Protests about the gender equality gap in the film industry continued to rumble on as the lights of the 76th annual Venice International Film Festival went out at the end of the first week of September 2019. The action is fuelled by increasing pressure from the #metoo movement and Hollywood’s Time’s Up campaign against sexual harassment, which is moving to address other disparities within one of the highest profile creative media. Research in Europe shows that only one in five films is directed by a woman, that female directors only receive 16 percent of funding and that women are significantly under-represented in key creative positions. When women do work in the film industry, they are inevitably paid less than men.
One Italian screenwriter, dubbed the “Queen of Cinecittà”, never seemed to have these problems. She was, in fact, awarded the Golden Lion for her lifetime achievement at the Venice International Film Festival in 1994 for having left her indelible mark on over 100 films in the post-World War II period, considered the golden age of Italian cinema. Her work ranged, with the same ease, from documentary-style neorealist dramas to comedies, romantic love stories and social indictments. Her name was Suso Cecchi d’Amico.
D’Amico wrote screenplays, often as part of a team with other scriptwriters such as Ennio Flaiano and Alberto Moravia, for the major directors of her epoch, including Vittorio De Sica, with whom she and Cesare Zavattini penned The Bicycle Thief for Michelangelo Antonioni’s 1955 film The Girlfriends; Mario Monicelli’s Big Deal on Madonna Street (1958) and Casanova ’70 (1965), for which she received an Academy Award nomination for Best Screenplay in 1966; Luigi Comencini’s Infanzia, vocazione e prime esperienze di Giacomo Casanova, veneziano (1969) and his TV series The Adventures of Pinocchio (1972); and Franco Zeffirelli’s TV miniseries Jesus of Nazareth (1977). One of d’Amico’s longest and most literary partnerships was with Luchino Visconti, for whom she wrote all but two of his films. Among them were Bellissima (1951), Senso (1954), Rocco and His Brothers (1960), scripted with Vasco Pratolini, The Leopard (1963), Ludwig (1972), Conversation Piece (1974) and The Innocent (1976). In 1955, d’Amico and Ennio Flaiano were hired by US director William Wyler to breath a more “local” atmosphere into Roman Holiday, starring Audrey Hepburn and Gregory Peck, but she was never tempted to leave Italian filmmaking for Tinseltown.
Christened Giovanna but nicknamed Suso by her father, d’Amico was born into the cultured upper echelons in Rome on July 21, 1914. Her mother was Tuscan painter and writer Leonetta Pieraccini, whilst her father was the noted literary critic Emilio Cecchi. In the early 1930s, Mussolini’s government appointed her father as head of the state-run film company Cines, which meant that the family home was often brimming with literati and film people. After completing her education in Switzerland and at Cambridge, she returned to Italy to work for eight years as an interpreter and secretary at the ministry for corporations and as a translator. In 1938, she married the son of Italy’s leading theatre critic Silvio d’Amico, the musicologist Fedele (known as Lele), with whom she had three children, Masolino, Silvia and Caterina. During the war, when her husband was in hiding for his antifascist activities, d’Amico sought refuge with her politician uncle Gaetano Pieraccini at his country house in Poggibonsi. He later became the first mayor of liberated Florence. Her love of Tuscany remained with her all her life as she summered every year in Castiglioncello, as she had done as a child with her parents. In 1946, her first film credit came with Renato Castellani’s film Professor, My Son. Of the experience, she recounted, “I tried, I liked it and I had fun, so I continued.”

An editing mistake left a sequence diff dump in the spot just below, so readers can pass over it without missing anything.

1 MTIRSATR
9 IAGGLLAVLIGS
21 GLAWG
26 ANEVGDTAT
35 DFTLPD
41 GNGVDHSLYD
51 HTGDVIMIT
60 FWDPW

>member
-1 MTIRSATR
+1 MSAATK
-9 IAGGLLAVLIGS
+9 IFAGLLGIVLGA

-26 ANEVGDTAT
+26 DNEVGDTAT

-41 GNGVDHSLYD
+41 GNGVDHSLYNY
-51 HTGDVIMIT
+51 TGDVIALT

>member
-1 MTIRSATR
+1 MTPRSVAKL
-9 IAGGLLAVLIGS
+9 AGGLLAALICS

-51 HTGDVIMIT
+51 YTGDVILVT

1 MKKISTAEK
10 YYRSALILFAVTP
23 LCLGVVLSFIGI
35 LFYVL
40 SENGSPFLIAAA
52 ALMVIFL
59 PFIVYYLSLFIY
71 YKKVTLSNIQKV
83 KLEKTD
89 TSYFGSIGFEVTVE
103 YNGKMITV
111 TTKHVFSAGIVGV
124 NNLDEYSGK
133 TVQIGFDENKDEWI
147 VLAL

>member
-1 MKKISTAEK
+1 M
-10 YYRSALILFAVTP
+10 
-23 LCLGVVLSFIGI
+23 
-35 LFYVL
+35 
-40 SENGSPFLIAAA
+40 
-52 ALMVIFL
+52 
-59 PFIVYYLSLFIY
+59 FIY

Illustration of Suso Cecchi d’Amico by Leo Cardini
Her trademark dialogue, especially in the neorealist movies, was direct and succinct, with no words wasted because, she explained, the actors were often amateurs and could not cope with complicated lines. She wrote strong female parts and was a lifetime friend of the great Italian actress Anna Magnani. She was also reputed to have given Sophia Loren’s career a boost when she and her colleagues who wrote the script for Too Bad She’s Bad (1955) refused to sell it unless Sophia played the leading lady.
Although the screenwriter’s job is to create the film on paper for the director, scene after scene, describing the setting and telling the story in dialogue, d’Amico maintained that “screenwriting is the work of an artisan, not a poet. It can be very useful, very beautiful work, work that can carry the same weight as a written story, but it cannot live on its own.” From her childhood, she said that “Paintings had a beneficial influence. They taught me to look at things. As a child, I watched my mother paint and draw. I learnt to look and this was very important, even if unconsciously. I am used to thinking in images.” When asked why, for many years, she was almost unique in the Italian film business as a successful woman screenwriter, she replied, “Perhaps I was the only one because then it didn’t occur to any other woman to do this job.”
Suso Cecchi d’Amico died at 96 years old after a long illness on July 31, 2010 and is buried in the monumental family tomb at the Campo Verano cemetery in Rome beside her husband.